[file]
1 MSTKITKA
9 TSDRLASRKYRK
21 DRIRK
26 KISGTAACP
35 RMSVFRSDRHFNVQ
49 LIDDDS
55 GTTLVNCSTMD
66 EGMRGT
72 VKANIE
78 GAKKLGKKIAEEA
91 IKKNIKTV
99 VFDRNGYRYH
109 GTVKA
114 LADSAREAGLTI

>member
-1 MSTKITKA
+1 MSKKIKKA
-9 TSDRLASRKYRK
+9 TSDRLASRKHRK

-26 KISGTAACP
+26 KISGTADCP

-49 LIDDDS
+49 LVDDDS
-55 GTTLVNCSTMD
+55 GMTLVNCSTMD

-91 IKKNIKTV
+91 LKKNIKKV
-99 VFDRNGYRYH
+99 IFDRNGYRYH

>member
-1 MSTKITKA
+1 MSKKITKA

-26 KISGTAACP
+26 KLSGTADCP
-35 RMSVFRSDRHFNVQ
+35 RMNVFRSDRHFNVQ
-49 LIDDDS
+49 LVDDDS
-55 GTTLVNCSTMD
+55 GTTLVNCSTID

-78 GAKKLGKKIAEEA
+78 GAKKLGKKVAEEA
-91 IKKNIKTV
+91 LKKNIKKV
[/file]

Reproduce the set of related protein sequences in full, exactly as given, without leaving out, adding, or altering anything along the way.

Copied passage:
1 MSTKITKA
9 TSDRLASRKYRK
21 DRIRK
26 KISGTAACP
35 RMSVFRSDRHFNVQ
49 LIDDDS
55 GTTLVNCSTMD
66 EGMRGT
72 VKANIE
78 GAKKLGKKIAEEA
91 IKKNIKTV
99 VFDRNGYRYH
109 GTVKA
114 LADSAREAGLTI

>member
-1 MSTKITKA
+1 MSKKIKKA
-9 TSDRLASRKYRK
+9 TSDRLASRKHRK

-26 KISGTAACP
+26 KISGTADCP

-49 LIDDDS
+49 LVDDDS
-55 GTTLVNCSTMD
+55 GMTLVNCSTMD

-91 IKKNIKTV
+91 LKKNIKKV
-99 VFDRNGYRYH
+99 IFDRNGYRYH

>member
-1 MSTKITKA
+1 MSKKITKA

-26 KISGTAACP
+26 KLSGTADCP
-35 RMSVFRSDRHFNVQ
+35 RMNVFRSDRHFNVQ
-49 LIDDDS
+49 LVDDDS
-55 GTTLVNCSTMD
+55 GTTLVNCSTID

-78 GAKKLGKKIAEEA
+78 GAKKLGKKVAEEA
-91 IKKNIKTV
+91 LKKNIKKV